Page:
BACH: St. Matthew Passion (2011)Performers: Werner Gura (Evangelist)/ Stephen Morscheck (Jesus)/ Lucy Crowe (soprano)/ Christine Rice (mezzo-soprano)/ Nicholas Phan (tenor)/ Matthew Brook (bass-baritone)/ Bertrand Grunenwald (bass)/ Chamber Orch. of Paris/ Schola Cantorum of Oxford/ Maitrise de Paris/ Christophe Coin, viola da gamba/ John Nelson Director: Louise Narboni Studio: EuroArts 3079658 (2 DVDs) [Distr. by Naxos] Video: 1.78:1 for 16:9 color Audio: PCM Stereo, DTS 5.0, DD 5.0 Subtitles: German, English, French No Region Code Length: 177 minutes Bonus: The Journey, 57 minutes Rating: *****
I can think of no better individual to conduct this work than John Nelson; a person of deep faith himself, he infuses every bar with what he believes is the essence of Bach’s spirit, a colossal work that was nevertheless designed for a church setting and not a concert hall. Nelson has nothing against period instruments per se, but in the excellent documentary that accompanies this performance he makes it clear that the spirit of so many period performances leaves him cold, stylistically apropos but spiritually empty. His rehearsals show him to be tremendously prepared, having examined each and every word of the text with its corresponding musical setting, dissecting it for the purpose of furthering our understanding of the piece, but never exalting such in-depth analysis to become the guiding principle of the performance.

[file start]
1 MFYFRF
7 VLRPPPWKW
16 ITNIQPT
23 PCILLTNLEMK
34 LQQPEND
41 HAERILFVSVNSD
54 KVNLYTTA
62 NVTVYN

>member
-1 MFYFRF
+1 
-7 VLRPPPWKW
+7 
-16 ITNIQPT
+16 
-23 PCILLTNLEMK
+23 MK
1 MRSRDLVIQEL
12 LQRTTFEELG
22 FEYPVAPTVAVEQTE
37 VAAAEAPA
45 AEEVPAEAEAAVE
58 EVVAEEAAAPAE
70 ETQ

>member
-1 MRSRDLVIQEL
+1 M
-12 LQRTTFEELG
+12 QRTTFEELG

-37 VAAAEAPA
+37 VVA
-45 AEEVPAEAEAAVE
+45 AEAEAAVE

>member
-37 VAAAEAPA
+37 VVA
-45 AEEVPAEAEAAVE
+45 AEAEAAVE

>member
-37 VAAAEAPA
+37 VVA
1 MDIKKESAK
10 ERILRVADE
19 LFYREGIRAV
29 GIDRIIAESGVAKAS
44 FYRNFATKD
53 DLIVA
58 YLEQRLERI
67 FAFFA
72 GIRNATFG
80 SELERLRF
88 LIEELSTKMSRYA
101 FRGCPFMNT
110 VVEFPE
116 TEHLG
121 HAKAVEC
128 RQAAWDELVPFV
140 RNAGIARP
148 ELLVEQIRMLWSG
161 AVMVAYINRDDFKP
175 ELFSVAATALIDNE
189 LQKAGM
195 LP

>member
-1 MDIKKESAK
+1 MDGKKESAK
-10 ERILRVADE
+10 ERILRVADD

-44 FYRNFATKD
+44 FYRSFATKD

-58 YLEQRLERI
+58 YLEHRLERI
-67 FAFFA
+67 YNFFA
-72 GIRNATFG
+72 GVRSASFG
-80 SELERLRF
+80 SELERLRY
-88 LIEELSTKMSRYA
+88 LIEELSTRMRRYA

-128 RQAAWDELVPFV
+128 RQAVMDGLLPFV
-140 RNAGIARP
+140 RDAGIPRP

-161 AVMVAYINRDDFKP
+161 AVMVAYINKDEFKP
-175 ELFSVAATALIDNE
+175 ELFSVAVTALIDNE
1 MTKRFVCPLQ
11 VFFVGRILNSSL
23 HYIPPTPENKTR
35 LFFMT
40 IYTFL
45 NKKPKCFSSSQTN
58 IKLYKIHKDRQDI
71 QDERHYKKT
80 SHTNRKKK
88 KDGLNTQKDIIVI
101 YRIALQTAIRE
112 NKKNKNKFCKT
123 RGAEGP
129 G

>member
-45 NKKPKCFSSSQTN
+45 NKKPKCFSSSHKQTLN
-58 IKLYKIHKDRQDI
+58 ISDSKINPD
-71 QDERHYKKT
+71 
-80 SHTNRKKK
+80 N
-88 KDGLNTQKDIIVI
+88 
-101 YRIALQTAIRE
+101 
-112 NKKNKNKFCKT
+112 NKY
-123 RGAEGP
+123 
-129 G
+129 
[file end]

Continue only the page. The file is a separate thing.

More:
He hired what he considers to be an “ideal” cast, and indeed they are, headed by the miraculous portrayal of the narrator by Werner Gura, surely the leading proponent of the part currently singing. The chorus is also a wonderful example of perfected amateurism—these are not music majors or professionals, but each is a superb musician and all coalese into an ensemble of warmth, technical acumen, and innate understanding of this music.
This is easily a release that I will turn on without the video many times, and it is also the equal of virtually any audio-only release on the market. A nice-sized double choir, excellent soloists, modern instruments, and a loving and highly devotional approach make for a DVD of exceptional merit. Seven cameras were used to record this, and the video itself is quite compelling and non-obtrusive. This is how concerts should be filmed. For Bach with purpose, understanding, and love, you need look nowhere else.
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